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Eat It Anyway

Fight the Food Fads, Beat Anxiety and Eat in Peace
Length: 8 hrs and 42 mins
4.3 out of 5 stars (7 ratings)

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Summary

‘One cannot think well, love well, sleep well, if one has not dined well.' - Virginia Woolf.

The definition of 'healthy eating' has been chewed up, spat out and re-digested enough times to make Joe Public give up and seek out their nearest branch of McDonald's. Our mindless obsession with eating 'right' is such that we're now more concerned about what our Instagram followers think of a poorly lit picture of our dinner than we are of its effect on our own palate. Or, indeed, our happiness. We seem to be living in a time where we no longer eat with our hearts, emotions or heritage - but with what our waistlines (and followers) in mind.   

Not Plant Based are on a mission to help you love food again. The principle is very simple: eat what you like and don't worry about it. It's a menu that's especially delicious, 'guilt-free' and requires a hell of a lot less money spent in health food shops. Throughout the audiobook, Laura and Eve call on experts to debunk myths and provide a balanced exploration of our attitude towards food, with some delicious recipes thrown in along the way. They discuss their own experiences of eating disorders and offer personal tips and coping mechanisms to help rid you of anxiety linked to food. No one is saying healthy eating is bad; there is simply a lot of misleading information out there. More to the point, food is so much more in the grand scheme of life than health: it's family, friends, enjoyment and memories.       

So go on, take a bite out of the multi-cast audiobook for How To Feel the Fear and Eat It Anyway and learn to love your food all over again. It's so mouth-wateringly good - we bet you'll be back for seconds.    

©2019 Eve Simmons and Laura Dennison (P)2019 Octopus Publishing Group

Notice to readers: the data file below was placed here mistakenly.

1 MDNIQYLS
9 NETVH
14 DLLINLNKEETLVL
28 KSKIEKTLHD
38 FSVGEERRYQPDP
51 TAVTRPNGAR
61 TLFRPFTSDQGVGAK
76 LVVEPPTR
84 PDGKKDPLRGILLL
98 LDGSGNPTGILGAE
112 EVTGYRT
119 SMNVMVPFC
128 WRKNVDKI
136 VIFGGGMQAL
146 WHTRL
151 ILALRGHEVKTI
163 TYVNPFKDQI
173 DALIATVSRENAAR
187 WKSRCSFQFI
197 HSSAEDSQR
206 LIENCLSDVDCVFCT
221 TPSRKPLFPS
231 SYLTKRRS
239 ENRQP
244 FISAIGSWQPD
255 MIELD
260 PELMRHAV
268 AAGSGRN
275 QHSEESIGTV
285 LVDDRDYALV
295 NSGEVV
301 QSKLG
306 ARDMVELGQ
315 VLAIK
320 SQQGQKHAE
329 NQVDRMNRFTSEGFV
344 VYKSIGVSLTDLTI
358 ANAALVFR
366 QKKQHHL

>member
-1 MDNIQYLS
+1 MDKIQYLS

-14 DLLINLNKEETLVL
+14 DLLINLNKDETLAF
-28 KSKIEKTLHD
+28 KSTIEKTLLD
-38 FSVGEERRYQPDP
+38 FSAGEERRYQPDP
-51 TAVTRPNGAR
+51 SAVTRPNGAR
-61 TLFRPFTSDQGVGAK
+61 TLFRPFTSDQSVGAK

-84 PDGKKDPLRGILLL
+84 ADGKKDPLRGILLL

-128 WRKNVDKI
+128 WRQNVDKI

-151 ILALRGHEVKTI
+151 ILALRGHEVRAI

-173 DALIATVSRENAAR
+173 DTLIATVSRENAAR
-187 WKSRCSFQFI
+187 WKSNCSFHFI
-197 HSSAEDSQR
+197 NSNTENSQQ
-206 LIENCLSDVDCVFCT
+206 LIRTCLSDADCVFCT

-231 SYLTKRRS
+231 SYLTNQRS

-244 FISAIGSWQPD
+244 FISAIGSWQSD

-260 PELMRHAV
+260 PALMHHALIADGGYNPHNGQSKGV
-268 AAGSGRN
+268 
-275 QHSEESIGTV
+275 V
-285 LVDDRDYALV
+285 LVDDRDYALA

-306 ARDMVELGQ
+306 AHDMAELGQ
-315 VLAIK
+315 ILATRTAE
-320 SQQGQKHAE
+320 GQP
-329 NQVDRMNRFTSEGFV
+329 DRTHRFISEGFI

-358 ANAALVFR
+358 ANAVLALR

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  • anonymous
  • 18-06-19

Good, but . . .

The general message is good, but there were certain sections that made me roll my eyes so far into my head I thought they’d get stuck there. The first is where they’re listing reasons to love dairy. One of the reasons cited is that if animals weren’t farmed by humans, their populations would skyrocket and we’d quickly have cow infestations. Not only is it ridiculous, it’s categorically false. Populations of those animals would decrease without farming, not increase. I’m not a vegan, but if you’re trying to convince people of the benefits of dairy, stick to the enjoyment argument and stay away from dubious claims about animal populations. The second issue came from a section of the book where they criticize studies linking red meat consumption to colorectal cancer. They criticize the studies for being epidemiological instead of randomized controlled trials. The reason why studies like this in humans can’t be randomized controlled trials is because it’s considered unethical to intentionally try to make study participants developed cancer, no funding source would ever approve a study like that. Later, they favorably cite a study that had fewer than 25 participants. Anyone with a basic knowledge of statistics understands that a sample fewer than 25 can not produce statistically significant results that are representative of a population following a normal curve. Regarding the narration, both authors have pleasant voices, but one reads at a much slower rate than the other. Every time they changed narrators I would have to adjust the speed up or down. They change narrators about every five or ten minutes so this got tedious. These flaws in the book made it difficult to fully enjoy. I like the overall message which is to relax and enjoy your food, but I could have done without the inaccuracies.